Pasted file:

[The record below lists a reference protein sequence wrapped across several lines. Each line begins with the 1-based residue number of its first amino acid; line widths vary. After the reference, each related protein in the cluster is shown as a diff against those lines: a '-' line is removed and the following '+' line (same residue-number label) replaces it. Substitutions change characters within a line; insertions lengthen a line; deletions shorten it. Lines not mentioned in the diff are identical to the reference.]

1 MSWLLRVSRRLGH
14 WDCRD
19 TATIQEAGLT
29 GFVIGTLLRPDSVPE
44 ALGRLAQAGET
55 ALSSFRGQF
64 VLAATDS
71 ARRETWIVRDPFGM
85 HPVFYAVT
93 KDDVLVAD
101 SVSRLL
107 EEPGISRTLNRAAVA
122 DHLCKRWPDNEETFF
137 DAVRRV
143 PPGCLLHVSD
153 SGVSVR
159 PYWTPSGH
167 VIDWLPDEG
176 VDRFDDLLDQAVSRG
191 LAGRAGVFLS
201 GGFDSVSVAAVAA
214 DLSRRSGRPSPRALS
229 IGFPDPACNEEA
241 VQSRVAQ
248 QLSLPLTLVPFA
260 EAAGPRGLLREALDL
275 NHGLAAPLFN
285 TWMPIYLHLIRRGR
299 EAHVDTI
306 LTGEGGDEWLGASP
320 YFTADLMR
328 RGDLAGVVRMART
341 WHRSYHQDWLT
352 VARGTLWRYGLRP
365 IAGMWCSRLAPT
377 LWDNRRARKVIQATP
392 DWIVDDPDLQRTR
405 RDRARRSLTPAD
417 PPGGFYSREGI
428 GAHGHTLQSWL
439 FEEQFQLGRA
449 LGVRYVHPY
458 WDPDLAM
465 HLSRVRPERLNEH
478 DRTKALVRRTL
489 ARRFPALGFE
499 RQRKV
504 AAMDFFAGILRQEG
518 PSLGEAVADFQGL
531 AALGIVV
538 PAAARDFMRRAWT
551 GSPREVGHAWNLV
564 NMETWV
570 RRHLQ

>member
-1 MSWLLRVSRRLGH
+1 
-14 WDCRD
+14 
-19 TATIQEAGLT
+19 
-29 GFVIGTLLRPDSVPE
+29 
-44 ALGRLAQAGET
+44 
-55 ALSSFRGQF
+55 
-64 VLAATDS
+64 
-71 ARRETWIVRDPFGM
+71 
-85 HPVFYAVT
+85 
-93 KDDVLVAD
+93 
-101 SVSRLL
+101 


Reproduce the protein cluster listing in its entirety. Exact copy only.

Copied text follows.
[The record below lists a reference protein sequence wrapped across several lines. Each line begins with the 1-based residue number of its first amino acid; line widths vary. After the reference, each related protein in the cluster is shown as a diff against those lines: a '-' line is removed and the following '+' line (same residue-number label) replaces it. Substitutions change characters within a line; insertions lengthen a line; deletions shorten it. Lines not mentioned in the diff are identical to the reference.]

1 MSWLLRVSRRLGH
14 WDCRD
19 TATIQEAGLT
29 GFVIGTLLRPDSVPE
44 ALGRLAQAGET
55 ALSSFRGQF
64 VLAATDS
71 ARRETWIVRDPFGM
85 HPVFYAVT
93 KDDVLVAD
101 SVSRLL
107 EEPGISRTLNRAAVA
122 DHLCKRWPDNEETFF
137 DAVRRV
143 PPGCLLHVSD
153 SGVSVR
159 PYWTPSGH
167 VIDWLPDEG
176 VDRFDDLLDQAVSRG
191 LAGRAGVFLS
201 GGFDSVSVAAVAA
214 DLSRRSGRPSPRALS
229 IGFPDPACNEEA
241 VQSRVAQ
248 QLSLPLTLVPFA
260 EAAGPRGLLREALDL
275 NHGLAAPLFN
285 TWMPIYLHLIRRGR
299 EAHVDTI
306 LTGEGGDEWLGASP
320 YFTADLMR
328 RGDLAGVVRMART
341 WHRSYHQDWLT
352 VARGTLWRYGLRP
365 IAGMWCSRLAPT
377 LWDNRRARKVIQATP
392 DWIVDDPDLQRTR
405 RDRARRSLTPAD
417 PPGGFYSREGI
428 GAHGHTLQSWL
439 FEEQFQLGRA
449 LGVRYVHPY
458 WDPDLAM
465 HLSRVRPERLNEH
478 DRTKALVRRTL
489 ARRFPALGFE
499 RQRKV
504 AAMDFFAGILRQEG
518 PSLGEAVADFQGL
531 AALGIVV
538 PAAARDFMRRAWT
551 GSPREVGHAWNLV
564 NMETWV
570 RRHLQ

>member
-1 MSWLLRVSRRLGH
+1 
-14 WDCRD
+14 
-19 TATIQEAGLT
+19 
-29 GFVIGTLLRPDSVPE
+29 
-44 ALGRLAQAGET
+44 
-55 ALSSFRGQF
+55 
-64 VLAATDS
+64 
-71 ARRETWIVRDPFGM
+71 
-85 HPVFYAVT
+85 
-93 KDDVLVAD
+93 
-101 SVSRLL
+101 